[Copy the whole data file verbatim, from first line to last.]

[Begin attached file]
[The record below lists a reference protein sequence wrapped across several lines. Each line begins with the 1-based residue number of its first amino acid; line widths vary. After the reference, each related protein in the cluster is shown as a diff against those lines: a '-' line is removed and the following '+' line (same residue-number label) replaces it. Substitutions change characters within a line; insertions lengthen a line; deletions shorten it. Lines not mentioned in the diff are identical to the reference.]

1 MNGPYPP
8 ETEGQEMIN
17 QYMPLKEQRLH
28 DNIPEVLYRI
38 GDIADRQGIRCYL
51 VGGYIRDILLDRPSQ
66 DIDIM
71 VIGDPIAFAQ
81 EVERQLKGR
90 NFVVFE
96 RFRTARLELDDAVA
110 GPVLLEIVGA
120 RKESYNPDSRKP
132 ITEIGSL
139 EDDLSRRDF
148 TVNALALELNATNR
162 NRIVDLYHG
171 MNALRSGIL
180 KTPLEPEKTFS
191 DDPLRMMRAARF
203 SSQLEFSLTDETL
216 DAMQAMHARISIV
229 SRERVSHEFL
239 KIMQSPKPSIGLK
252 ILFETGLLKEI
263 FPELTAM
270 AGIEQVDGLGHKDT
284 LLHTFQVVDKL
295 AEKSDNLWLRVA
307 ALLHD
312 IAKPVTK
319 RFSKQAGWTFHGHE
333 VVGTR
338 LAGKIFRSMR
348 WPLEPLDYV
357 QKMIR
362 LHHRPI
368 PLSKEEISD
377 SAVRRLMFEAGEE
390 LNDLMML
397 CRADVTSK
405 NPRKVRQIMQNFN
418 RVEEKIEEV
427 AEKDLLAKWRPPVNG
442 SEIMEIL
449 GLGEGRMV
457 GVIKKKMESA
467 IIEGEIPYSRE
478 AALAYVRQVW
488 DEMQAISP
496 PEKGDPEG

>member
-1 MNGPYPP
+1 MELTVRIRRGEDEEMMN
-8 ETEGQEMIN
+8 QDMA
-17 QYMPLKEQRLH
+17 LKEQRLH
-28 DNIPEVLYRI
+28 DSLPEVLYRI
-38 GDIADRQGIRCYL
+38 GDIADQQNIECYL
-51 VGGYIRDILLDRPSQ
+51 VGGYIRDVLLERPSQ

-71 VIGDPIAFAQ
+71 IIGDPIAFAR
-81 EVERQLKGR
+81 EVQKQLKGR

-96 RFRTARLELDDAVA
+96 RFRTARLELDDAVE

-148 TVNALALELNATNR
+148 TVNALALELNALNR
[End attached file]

[The record below lists a reference protein sequence wrapped across several lines. Each line begins with the 1-based residue number of its first amino acid; line widths vary. After the reference, each related protein in the cluster is shown as a diff against those lines: a '-' line is removed and the following '+' line (same residue-number label) replaces it. Substitutions change characters within a line; insertions lengthen a line; deletions shorten it. Lines not mentioned in the diff are identical to the reference.]

1 MNGPYPP
8 ETEGQEMIN
17 QYMPLKEQRLH
28 DNIPEVLYRI
38 GDIADRQGIRCYL
51 VGGYIRDILLDRPSQ
66 DIDIM
71 VIGDPIAFAQ
81 EVERQLKGR
90 NFVVFE
96 RFRTARLELDDAVA
110 GPVLLEIVGA
120 RKESYNPDSRKP
132 ITEIGSL
139 EDDLSRRDF
148 TVNALALELNATNR
162 NRIVDLYHG
171 MNALRSGIL
180 KTPLEPEKTFS
191 DDPLRMMRAARF
203 SSQLEFSLTDETL
216 DAMQAMHARISIV
229 SRERVSHEFL
239 KIMQSPKPSIGLK
252 ILFETGLLKEI
263 FPELTAM
270 AGIEQVDGLGHKDT
284 LLHTFQVVDKL
295 AEKSDNLWLRVA
307 ALLHD
312 IAKPVTK
319 RFSKQAGWTFHGHE
333 VVGTR
338 LAGKIFRSMR
348 WPLEPLDYV
357 QKMIR
362 LHHRPI
368 PLSKEEISD
377 SAVRRLMFEAGEE
390 LNDLMML
397 CRADVTSK
405 NPRKVRQIMQNFN
418 RVEEKIEEV
427 AEKDLLAKWRPPVNG
442 SEIMEIL
449 GLGEGRMV
457 GVIKKKMESA
467 IIEGEIPYSRE
478 AALAYVRQVW
488 DEMQAISP
496 PEKGDPEG

>member
-1 MNGPYPP
+1 MELTVRIRRGEDEEMMN
-8 ETEGQEMIN
+8 QDMA
-17 QYMPLKEQRLH
+17 LKEQRLH
-28 DNIPEVLYRI
+28 DSLPEVLYRI
-38 GDIADRQGIRCYL
+38 GDIADQQNIECYL
-51 VGGYIRDILLDRPSQ
+51 VGGYIRDVLLERPSQ

-71 VIGDPIAFAQ
+71 IIGDPIAFAR
-81 EVERQLKGR
+81 EVQKQLKGR

-96 RFRTARLELDDAVA
+96 RFRTARLELDDAVE

-148 TVNALALELNATNR
+148 TVNALALELNALNR